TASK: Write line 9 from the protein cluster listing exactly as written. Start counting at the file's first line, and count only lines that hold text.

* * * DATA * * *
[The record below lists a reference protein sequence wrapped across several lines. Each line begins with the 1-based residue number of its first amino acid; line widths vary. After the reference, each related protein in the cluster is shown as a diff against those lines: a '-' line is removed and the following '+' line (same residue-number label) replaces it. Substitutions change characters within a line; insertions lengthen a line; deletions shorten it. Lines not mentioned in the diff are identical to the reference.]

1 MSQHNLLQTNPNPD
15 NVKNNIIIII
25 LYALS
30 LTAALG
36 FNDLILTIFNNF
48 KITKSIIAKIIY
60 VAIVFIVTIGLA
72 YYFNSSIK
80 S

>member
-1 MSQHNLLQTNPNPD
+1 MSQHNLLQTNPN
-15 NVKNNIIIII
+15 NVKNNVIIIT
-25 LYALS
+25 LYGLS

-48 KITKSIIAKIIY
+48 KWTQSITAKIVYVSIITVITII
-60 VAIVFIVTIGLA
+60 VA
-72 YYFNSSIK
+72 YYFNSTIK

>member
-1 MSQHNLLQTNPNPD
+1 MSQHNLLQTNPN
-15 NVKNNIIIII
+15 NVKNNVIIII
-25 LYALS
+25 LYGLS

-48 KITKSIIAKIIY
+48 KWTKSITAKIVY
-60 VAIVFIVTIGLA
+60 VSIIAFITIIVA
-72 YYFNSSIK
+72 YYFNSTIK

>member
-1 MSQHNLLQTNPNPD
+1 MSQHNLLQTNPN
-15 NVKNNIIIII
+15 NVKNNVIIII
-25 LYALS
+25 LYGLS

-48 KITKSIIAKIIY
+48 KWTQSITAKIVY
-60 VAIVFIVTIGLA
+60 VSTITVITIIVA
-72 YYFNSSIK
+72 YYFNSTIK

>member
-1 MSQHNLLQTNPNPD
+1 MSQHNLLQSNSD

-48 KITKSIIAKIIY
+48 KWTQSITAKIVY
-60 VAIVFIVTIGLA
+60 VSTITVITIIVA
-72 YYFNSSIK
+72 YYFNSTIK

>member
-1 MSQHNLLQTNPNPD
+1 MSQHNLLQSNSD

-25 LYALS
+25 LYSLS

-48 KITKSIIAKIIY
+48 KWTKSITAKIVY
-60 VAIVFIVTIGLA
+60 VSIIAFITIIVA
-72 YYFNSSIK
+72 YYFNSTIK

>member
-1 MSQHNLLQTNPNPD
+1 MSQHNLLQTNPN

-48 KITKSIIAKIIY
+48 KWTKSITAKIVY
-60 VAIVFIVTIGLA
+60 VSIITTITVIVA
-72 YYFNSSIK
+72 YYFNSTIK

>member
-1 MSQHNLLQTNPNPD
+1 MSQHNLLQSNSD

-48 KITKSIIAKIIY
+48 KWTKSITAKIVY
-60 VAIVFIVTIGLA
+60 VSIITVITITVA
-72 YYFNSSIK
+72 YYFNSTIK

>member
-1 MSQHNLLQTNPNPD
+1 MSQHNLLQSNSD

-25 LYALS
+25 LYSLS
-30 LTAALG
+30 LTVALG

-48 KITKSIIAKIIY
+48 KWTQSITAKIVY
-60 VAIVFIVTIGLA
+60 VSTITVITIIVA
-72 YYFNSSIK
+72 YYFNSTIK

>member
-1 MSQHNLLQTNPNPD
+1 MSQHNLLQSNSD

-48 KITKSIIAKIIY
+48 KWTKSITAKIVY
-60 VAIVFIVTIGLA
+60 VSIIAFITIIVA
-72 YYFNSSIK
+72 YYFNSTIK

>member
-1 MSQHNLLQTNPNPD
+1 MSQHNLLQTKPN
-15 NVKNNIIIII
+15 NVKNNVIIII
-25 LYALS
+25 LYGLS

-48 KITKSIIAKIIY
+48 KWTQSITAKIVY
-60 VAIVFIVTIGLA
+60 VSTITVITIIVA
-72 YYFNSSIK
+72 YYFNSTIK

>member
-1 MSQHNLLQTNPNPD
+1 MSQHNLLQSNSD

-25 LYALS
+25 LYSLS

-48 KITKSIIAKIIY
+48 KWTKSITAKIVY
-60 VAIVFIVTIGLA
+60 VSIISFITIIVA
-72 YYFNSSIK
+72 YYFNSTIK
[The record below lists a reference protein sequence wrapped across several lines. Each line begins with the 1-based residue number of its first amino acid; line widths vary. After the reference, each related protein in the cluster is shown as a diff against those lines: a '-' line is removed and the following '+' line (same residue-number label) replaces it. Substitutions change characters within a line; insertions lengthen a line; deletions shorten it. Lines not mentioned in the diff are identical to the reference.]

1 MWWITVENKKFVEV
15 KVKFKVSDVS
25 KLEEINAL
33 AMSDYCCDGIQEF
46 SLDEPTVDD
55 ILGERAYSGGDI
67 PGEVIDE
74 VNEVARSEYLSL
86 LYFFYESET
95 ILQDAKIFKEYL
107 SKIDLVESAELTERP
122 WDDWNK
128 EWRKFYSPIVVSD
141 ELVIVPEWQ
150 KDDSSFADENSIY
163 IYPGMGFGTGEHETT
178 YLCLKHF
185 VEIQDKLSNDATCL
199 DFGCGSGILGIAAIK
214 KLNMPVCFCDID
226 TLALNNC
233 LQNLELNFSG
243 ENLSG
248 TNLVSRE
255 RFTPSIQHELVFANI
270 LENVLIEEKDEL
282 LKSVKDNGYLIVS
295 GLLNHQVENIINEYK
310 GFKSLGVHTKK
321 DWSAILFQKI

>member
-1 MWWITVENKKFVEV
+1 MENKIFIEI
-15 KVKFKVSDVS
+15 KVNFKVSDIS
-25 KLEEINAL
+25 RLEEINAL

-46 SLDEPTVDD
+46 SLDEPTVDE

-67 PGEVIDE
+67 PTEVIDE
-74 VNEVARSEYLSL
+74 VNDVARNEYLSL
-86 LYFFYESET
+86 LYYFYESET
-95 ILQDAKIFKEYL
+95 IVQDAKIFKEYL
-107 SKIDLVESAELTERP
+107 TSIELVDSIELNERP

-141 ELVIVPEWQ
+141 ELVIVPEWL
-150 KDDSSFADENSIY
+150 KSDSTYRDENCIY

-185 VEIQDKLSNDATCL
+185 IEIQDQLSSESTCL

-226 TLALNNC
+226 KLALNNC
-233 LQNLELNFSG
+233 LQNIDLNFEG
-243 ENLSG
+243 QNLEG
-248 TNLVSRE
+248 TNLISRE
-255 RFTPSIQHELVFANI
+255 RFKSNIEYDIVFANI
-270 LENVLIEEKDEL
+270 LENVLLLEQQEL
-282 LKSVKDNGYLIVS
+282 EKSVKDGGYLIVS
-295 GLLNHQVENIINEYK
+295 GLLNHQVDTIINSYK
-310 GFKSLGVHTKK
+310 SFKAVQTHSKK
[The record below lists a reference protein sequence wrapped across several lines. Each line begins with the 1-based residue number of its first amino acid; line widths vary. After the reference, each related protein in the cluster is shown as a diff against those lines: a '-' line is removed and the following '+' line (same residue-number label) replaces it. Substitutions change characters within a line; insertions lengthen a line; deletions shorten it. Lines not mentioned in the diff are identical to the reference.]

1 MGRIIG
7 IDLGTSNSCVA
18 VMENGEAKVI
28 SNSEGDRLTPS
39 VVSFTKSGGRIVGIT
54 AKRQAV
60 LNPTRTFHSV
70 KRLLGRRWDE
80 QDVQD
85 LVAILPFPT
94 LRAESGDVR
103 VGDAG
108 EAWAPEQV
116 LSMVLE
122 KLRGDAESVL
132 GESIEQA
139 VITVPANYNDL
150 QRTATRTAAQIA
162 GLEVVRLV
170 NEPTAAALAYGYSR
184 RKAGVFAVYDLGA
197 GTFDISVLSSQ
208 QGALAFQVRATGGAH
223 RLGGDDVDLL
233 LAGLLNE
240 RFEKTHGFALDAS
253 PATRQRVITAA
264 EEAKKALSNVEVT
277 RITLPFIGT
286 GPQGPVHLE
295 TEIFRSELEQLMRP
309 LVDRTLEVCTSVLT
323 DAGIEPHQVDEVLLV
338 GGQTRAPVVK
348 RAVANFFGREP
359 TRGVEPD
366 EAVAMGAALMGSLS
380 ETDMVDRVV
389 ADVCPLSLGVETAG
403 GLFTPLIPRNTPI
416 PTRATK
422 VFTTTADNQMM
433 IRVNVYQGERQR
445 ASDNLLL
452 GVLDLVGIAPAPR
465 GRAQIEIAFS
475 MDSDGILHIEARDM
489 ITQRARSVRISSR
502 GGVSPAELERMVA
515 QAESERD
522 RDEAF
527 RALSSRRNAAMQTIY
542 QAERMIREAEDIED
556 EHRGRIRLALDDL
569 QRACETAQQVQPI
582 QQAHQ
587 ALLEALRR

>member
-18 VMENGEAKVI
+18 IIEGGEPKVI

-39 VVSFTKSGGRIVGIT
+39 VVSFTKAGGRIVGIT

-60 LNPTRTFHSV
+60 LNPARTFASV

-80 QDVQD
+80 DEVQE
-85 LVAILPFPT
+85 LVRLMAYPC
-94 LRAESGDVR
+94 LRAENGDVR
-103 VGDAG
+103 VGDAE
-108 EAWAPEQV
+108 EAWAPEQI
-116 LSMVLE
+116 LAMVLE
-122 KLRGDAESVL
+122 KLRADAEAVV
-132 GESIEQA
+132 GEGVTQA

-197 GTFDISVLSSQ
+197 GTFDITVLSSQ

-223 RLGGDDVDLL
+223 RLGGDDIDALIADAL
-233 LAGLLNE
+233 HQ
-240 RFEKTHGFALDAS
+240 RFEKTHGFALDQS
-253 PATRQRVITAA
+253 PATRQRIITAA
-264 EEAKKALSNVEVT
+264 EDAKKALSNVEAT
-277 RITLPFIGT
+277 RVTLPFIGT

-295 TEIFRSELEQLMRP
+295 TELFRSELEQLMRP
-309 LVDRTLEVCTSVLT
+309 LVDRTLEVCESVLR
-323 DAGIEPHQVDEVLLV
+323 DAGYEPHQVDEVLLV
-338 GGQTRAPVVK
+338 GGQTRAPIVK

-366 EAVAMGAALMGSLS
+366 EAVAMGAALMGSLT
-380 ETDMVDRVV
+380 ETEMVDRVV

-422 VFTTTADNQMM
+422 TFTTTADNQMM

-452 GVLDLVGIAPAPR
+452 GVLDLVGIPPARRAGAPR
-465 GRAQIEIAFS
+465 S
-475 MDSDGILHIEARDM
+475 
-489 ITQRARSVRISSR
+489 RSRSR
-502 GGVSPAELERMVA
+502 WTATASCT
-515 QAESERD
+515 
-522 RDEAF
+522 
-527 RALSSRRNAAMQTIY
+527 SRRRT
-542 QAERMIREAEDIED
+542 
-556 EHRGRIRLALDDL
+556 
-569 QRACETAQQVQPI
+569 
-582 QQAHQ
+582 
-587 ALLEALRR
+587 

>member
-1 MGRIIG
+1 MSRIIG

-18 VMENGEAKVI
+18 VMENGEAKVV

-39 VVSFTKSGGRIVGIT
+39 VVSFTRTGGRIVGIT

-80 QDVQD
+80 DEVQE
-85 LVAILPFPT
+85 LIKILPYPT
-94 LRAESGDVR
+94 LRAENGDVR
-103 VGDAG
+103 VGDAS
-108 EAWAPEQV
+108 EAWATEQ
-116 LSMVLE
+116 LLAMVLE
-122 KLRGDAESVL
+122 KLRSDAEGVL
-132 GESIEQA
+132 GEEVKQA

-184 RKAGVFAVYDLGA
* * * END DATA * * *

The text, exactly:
72 YYFNSSIK